Suspect in Moscow concert attack depicted in shocking footage ‘forced to consume own severed ear’

Suspect in Moscow concert attack depicted in shocking footage ‘forced to consume own severed ear’

Footage that appears to show the torture of suspects in the Moscow concert hall attack during which more than 130 people were killed is circulating in Russia, although the Kremlin is refusing to answer questions about the videos. A total of 97 people remain in hospital, officials said.

One of the films appears to show security forces cutting off the ear of one of the suspects and trying to feed it to him, while another shows a man apparently being subjected to electric shocks to his groin. A third shows security forces beating a man with their rifle butts and kicking him as he lies in the snow. Isis has claimed the attack, and has released graphic video footage of the attackers firing on the crowd inside the concert hall.

Four men appeared in court over the weekend and were charged in relation to the attack. They appeared to have been beaten, and one of the suspects had heavy bandaging to his right ear. Another had to be brought into the courtroom in a wheelchair.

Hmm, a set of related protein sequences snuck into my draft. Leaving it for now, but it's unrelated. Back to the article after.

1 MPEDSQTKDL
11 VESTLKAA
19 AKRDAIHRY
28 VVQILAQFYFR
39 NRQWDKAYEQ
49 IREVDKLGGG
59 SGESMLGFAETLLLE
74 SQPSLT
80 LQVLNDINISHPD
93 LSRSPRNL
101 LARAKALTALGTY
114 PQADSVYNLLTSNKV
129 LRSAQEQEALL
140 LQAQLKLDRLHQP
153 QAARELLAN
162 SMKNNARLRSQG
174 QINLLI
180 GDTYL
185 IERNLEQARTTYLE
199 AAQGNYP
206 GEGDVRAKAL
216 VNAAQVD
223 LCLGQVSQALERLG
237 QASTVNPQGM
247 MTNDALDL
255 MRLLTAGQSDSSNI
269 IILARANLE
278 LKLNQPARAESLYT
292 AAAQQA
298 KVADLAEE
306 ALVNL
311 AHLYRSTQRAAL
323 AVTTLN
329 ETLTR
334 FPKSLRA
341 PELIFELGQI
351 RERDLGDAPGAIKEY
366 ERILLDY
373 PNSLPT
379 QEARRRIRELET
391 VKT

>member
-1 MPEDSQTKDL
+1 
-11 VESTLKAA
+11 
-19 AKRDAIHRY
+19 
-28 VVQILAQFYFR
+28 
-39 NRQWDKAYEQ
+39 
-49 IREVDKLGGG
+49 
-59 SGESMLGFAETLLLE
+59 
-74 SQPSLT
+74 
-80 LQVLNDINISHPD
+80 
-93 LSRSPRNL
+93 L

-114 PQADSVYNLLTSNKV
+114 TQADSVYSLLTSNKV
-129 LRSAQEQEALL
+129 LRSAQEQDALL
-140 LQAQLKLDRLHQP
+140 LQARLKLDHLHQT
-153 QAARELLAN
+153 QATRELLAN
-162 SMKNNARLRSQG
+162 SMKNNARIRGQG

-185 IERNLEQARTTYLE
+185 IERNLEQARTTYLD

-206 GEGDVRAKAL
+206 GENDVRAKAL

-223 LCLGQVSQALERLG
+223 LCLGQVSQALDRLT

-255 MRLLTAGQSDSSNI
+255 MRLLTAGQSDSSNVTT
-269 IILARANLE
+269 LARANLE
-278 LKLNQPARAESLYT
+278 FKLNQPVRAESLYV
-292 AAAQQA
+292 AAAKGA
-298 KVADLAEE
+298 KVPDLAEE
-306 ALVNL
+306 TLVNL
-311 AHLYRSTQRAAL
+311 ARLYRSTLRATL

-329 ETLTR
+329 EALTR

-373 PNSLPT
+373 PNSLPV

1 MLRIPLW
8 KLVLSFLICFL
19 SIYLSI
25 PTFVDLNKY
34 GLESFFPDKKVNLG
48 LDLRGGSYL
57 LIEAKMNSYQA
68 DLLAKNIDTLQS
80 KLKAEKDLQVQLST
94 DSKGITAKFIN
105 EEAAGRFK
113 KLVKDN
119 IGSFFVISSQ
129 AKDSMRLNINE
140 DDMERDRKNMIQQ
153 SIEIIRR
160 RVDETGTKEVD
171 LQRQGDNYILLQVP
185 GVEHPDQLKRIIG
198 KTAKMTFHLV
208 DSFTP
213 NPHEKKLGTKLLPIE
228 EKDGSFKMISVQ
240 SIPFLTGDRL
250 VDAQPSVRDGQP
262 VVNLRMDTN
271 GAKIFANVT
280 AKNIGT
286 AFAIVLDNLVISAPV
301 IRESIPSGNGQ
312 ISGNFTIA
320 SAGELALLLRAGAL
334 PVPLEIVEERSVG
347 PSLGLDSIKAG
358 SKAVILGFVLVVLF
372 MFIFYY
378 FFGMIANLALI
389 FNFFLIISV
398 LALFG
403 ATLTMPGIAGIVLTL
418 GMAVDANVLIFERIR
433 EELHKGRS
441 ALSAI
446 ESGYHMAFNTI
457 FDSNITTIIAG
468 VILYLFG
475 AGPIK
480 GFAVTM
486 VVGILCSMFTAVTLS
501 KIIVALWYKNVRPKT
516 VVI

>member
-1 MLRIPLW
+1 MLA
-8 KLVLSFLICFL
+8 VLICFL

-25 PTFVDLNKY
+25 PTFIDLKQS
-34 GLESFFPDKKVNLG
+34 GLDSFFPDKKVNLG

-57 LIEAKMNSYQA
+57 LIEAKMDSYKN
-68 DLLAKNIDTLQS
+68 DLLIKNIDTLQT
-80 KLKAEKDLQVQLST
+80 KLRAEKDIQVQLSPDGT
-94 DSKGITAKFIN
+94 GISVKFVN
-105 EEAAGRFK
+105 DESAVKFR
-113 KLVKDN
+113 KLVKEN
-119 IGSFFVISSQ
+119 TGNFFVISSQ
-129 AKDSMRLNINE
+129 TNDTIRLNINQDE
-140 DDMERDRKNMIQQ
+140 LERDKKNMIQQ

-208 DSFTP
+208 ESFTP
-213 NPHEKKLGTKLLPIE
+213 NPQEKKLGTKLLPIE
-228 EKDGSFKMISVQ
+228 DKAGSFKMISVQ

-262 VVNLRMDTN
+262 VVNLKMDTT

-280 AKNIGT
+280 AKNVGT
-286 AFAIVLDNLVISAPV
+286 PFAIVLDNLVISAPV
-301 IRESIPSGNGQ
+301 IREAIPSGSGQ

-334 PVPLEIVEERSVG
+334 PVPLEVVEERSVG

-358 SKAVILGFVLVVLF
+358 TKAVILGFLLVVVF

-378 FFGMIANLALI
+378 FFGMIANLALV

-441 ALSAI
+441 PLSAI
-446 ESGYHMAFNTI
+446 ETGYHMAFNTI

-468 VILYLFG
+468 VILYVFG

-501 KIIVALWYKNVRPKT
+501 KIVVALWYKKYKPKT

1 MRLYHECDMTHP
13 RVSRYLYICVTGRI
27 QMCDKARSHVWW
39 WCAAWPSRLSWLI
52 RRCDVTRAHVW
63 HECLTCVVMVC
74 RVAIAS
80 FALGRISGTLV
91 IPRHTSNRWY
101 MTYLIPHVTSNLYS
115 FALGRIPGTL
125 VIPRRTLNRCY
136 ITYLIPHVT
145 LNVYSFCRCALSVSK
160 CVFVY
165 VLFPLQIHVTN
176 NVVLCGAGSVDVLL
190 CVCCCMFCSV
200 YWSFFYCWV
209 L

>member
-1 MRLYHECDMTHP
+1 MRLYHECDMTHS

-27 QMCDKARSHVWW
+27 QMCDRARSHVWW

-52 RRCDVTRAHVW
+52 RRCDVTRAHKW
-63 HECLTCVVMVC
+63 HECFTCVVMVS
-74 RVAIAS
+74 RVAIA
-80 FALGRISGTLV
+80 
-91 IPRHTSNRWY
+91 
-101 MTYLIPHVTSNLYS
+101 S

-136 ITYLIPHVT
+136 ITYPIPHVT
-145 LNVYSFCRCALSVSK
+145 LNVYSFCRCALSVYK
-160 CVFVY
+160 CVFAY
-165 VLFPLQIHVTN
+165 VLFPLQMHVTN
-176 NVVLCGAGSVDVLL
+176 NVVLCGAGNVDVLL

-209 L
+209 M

The four suspects were named by Russian authorities as Dalerdzhon Mirzoyev, 32, Saidakrami Murodali Rachabalizoda, 30, Shamsidin Fariduni, 25, and Muhammadsobir Fayzov, 19.

The men the court identified during the proceedings as Mr Mirzoyev and Mr Rachabalizoda both had black eyes. Mr Rachabalizoda appeared with the bandage on his right ear. The face of the man identified as Mr Fariduni was badly swollen.

Mr Fariduni said in an interrogation video published on social media that he had arrived from Turkey on 4 March. He was trembling while being questioned by the side of a road, with his hands tied behind his back. He said that he had “shot people” in Crocus City Hall “for money”, having been offered 500,000 roubles (£4,300) by a person he did not identify.

One of the videos published on Russian social media, appearing to show one of the suspects

(Telegram)

The man named as Mr Fayzov appeared to lose consciousness as he was brought into court in a wheelchair. Photographs circulating online on Sunday appeared to show Mr Fayzov with one of his eyes missing.

The men were officially identified as citizens of Tajikistan, Russia’s Tass state news agency said. A court statement on the Telegram messaging service said Mr Mirzoyev had “admitted his guilt in full”, while Mr Rachabalizoda had also “admitted guilt”. All four were remanded in pre-trial custody until May.

The men were caught about 14 hours after the attack in the southern Bryansk region, around 400km (250 miles) southwest of Moscow, when they fled a vehicle and tried to reach a nearby forest.

When asked about the videos showing alleged torture of the suspects, the Kremlin’s spokesperson, Dmitri Peskov, refused to comment.

Russian authorities say at least 137 people were killed in the Moscow attack and close to another 200 were injured. It constitutes the deadliest attack claimed by Isis in Europe – and the worst such attack in Russia for two decades.